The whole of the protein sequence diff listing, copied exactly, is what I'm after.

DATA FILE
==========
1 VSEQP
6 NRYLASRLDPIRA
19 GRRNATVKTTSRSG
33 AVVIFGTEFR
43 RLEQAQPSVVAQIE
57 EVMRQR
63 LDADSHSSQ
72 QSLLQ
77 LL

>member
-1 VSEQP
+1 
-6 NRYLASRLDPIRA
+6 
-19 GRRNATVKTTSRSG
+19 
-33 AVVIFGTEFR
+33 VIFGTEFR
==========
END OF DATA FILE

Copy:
1 VSEQP
6 NRYLASRLDPIRA
19 GRRNATVKTTSRSG
33 AVVIFGTEFR
43 RLEQAQPSVVAQIE
57 EVMRQR
63 LDADSHSSQ
72 QSLLQ
77 LL

>member
-1 VSEQP
+1 
-6 NRYLASRLDPIRA
+6 
-19 GRRNATVKTTSRSG
+19 
-33 AVVIFGTEFR
+33 VIFGTEFR